Leboff and Hulbert, who moved in just before Pessah, joined Daniel Lichman, the secretary of the Reform youth movement, storyteller Rachel Rose Reid who, at the time of writing, is performing at the Edinburgh Fringe Festival, as well as thespian Joel Stanley, who is incubating new projects at the Institute for Jewish Studies in Sweden.
"It's reasonable to suggest that in the last 20 years, Jewish life has not been as dynamic as it could be. In many cities in the UK there is a lack of exciting initiatives. Over-cerebral Judaism doesn't allow people to express their creative, spiritual side," says Hulbert, sitting on one of the house's comfortable sofas. Facing her is a set of well-stocked bookshelves, split between secular books like Robert Eisenberg's Boychiks in the Hood on the right and religious texts, including liberal prayer books and the works of Rav Kook, on the left.
It may be the first project of its kind in the UK, but its existence owes much to the growing movement of alternative Jewish projects and communities, such as the Carlebach Minyan and Wandering Jews, a nonaffiliated group that celebrates Shabbat at different locations each week.
"There are minyanim and events [like Limmud], but this is permanent. It's the only physical space," says Leboff.
Despite not being financially self-sufficient, the community benefits from creative independence. "They [funders] realized that they will get better results by allowing it to run independently, but the organized Jewish community hasn't always made that connection," Finlay explains. "Autonomy is the key, it's not dictated by rabbis or funders. It's happening in America where funders are more innovative, but the UK is a bit behind."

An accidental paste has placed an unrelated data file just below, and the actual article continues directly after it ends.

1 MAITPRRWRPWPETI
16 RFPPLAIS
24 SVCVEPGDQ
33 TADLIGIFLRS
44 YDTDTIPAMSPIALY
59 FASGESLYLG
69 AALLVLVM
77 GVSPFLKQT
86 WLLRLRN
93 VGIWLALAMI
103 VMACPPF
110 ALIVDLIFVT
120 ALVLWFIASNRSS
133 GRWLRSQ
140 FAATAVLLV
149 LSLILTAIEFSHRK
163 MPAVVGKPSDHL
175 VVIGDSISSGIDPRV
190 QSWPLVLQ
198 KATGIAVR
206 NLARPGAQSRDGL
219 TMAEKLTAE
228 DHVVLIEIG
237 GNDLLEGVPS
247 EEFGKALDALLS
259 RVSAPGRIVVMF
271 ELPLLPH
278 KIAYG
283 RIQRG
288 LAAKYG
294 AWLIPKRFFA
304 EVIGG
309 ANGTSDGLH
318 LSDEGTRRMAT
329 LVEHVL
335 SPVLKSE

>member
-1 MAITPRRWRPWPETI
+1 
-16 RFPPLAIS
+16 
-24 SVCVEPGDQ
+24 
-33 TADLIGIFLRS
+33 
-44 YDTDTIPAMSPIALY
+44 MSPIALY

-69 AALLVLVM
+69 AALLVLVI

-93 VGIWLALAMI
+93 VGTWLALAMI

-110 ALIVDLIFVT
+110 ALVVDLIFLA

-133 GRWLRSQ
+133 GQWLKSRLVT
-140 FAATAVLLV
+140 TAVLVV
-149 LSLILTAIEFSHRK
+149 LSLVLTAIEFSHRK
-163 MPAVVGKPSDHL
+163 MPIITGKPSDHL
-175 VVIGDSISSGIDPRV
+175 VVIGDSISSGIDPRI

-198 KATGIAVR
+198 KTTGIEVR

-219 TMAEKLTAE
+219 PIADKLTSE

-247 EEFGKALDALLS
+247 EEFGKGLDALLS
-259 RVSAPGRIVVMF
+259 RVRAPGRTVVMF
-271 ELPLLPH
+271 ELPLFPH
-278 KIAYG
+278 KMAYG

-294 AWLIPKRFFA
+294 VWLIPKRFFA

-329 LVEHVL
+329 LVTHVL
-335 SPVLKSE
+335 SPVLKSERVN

The only commitment is that they hold no fewer than seven events each month, a target which is typically surpassed. The most recent event was Open Talmud, a four-day immersion course for studying Jewish texts with teachers from Orthodox, Liberal and Masorti backgrounds. Finlay wanted to recreate the yeshiva experience in the house, after studying at the Conservative Yeshiva in Jerusalem.
"Some people were avowedly secular but saw the value in what they were studying. There was just the sheer commitment to want to study the texts," says Finlay. "Judaism is rich enough here and you don't necessarily have to go to Israel or the States."
"That was a great example of what we are trying to do here. Outside this house there is a real tendency to group Jews into their sects; there's lots of politics and we want to get away from that," says Leboff, who recalls a friend who was made unwelcome in an Orthodox community when it was discovered that she was of "questionable origins." In other words, her father was not Jewish. Others have had experiences of being deemed "too Orthodox" for Reform or Liberal congregations. "There is a strong desire to be open to people with different viewpoints."
The regular Beit Midrash has featured sessions on Spinoza, Einstein and democracy in Israel. "We promote egalitarianism in prayer," notes Finlay. "There are some people who only come to the most secular events and others who just come to the religious ones."
But Moishe House only takes egalitarianism so far, setting aide the Sabbath from the rest of the week. Shabbat is observed in the communal spaces, which often turn into a drop-in center for friends and local shul-hoppers, but anything goes in private rooms. As well as holding in common "certain liberal and social democratic values," the housemates share an approach to kashrut, including keeping a vegetarian kitchen, which they view as a statement of values. "We don't want to only use hechshered products because it means going to Hendon and Golders Green to buy packaged food which conflicts with our environmental values."